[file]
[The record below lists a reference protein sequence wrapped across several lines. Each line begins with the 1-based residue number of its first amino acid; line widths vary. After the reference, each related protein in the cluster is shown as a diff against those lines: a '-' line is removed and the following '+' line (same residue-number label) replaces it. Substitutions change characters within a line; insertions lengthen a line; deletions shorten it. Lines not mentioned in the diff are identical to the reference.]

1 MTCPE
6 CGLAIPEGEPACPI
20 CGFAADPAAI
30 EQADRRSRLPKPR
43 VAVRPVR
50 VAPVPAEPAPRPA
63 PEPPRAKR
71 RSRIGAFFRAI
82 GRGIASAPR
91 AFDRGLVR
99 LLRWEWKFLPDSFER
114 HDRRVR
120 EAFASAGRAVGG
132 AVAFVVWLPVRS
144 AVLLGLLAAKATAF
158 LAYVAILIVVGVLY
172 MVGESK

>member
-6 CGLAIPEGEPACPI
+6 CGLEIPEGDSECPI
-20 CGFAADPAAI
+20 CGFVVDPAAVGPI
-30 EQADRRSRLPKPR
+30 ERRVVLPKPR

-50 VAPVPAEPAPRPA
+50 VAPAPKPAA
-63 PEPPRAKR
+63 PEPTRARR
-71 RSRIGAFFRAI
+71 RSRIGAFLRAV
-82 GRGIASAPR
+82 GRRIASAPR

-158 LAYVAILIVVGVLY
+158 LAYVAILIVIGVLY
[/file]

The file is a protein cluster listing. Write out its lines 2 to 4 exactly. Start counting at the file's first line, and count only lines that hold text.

1 MTCPE
6 CGLAIPEGEPACPI
20 CGFAADPAAI